Washington takes aim at behavioral targeting

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Washington takes aim at behavioral targeting
Washington takes aim at behavioral targeting

PCH was sued by state attorneys general over some of its contests in the past. The company is among those leading the charge on transparency in behavioral marketing. The PCH site features a preference center where visitors can opt in or out of targeted content. Each of its ads links to a website that offers information on targeting. The company is also working with TRUSTe in a pilot program to ensure marketers are honest about their behavioral tracking.

“We are being careful because we need to be above the fray,” says Glantz. “We need to set the standard. Consumer trust is absolutely critical. When you put advertisements all over the Internet, they have to believe and trust that you are not going to use that information in unethical ways.”

Marketing groups concede that consumers do not know enough about the targeting, but argue that the critics vastly overstate the danger and concern. “No ad network has your name, e-mail address or credit card number,” says Mike Zaneis, VP, public policy for the Interactive Advertising Bureau, a group that represents publishers and sellers of advertising on the Internet.

The marketing industry hopes to head off regulation with a voluntary new program to monitor behavioral targeting. The program will be run by the Council of Better Business Bureaus and will educate companies on what is taking place in behavioral targeting and issues of transparency.

The industry initiative will include an easy opt out of all behavioral targeting; a logo for all online ads delivered using targeting; a link in the ad that explains how the ad was served and possibly information on the profiling used. In addition, the bureau's National Advertising Review Council will start monitoring millions of online ads to ensure compliance.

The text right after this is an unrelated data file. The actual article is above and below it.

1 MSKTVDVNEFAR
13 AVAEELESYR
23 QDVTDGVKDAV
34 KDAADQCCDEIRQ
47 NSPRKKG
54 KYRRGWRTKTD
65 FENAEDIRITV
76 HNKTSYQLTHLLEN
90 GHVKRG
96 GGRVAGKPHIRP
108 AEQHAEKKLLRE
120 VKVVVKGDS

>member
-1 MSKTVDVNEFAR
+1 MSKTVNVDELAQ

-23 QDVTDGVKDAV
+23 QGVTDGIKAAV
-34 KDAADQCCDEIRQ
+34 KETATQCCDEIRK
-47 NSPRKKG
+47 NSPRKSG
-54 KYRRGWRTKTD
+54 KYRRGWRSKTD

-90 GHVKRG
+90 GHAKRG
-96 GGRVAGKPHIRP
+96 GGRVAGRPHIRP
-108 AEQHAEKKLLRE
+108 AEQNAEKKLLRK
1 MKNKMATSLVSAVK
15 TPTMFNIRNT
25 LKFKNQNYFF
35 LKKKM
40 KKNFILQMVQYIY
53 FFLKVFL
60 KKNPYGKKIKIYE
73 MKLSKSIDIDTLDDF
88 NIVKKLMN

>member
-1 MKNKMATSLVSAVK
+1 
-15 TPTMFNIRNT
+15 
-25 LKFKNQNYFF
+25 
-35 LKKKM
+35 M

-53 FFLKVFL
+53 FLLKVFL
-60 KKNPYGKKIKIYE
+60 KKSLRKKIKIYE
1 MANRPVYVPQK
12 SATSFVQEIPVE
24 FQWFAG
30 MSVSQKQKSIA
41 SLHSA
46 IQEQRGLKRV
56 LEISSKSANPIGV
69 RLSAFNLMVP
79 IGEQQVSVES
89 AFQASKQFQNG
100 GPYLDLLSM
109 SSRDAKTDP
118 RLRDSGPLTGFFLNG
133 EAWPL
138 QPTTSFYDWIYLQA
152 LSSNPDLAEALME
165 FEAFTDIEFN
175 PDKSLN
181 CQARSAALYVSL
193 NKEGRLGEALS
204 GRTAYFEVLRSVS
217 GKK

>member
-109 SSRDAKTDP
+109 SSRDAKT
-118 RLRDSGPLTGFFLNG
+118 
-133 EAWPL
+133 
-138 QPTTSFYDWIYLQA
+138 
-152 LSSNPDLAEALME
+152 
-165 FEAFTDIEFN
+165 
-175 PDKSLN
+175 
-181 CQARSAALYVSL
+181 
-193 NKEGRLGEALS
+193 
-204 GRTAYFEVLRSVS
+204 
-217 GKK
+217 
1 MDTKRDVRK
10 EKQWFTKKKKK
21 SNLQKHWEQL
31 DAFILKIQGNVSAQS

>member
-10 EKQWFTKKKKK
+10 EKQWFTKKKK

“We think transparency is the key,” says Jerry Cerasale, SVP of government affairs at the Direct Marketing Association, which is also involved in the new self-regulation push. “Consumers may be able to get over the Big Brother aspect if they learn more about [what is taking place].

Charles Curran, executive director of the Network Advertising Initiative, the association of advertising networks, says NAI believes that a lot of the concerns are due to a lack of transparency in the targeting, problems that NAI is working hard to fix.

“The next step is to make all of the advertising categories visible,” Curran says. Already a number of members, among them Yahoo, Google and Microsoft, provide sites where consumers can see their own profile information.

While additional hearings could take place this year, legislation is unlikely to move forward until next year, meaning that what action Congress takes could be impacted by the midterm election results. “Whether the legislation goes anywhere will depend on how effective our self regulatory program is,” says Cerasale.

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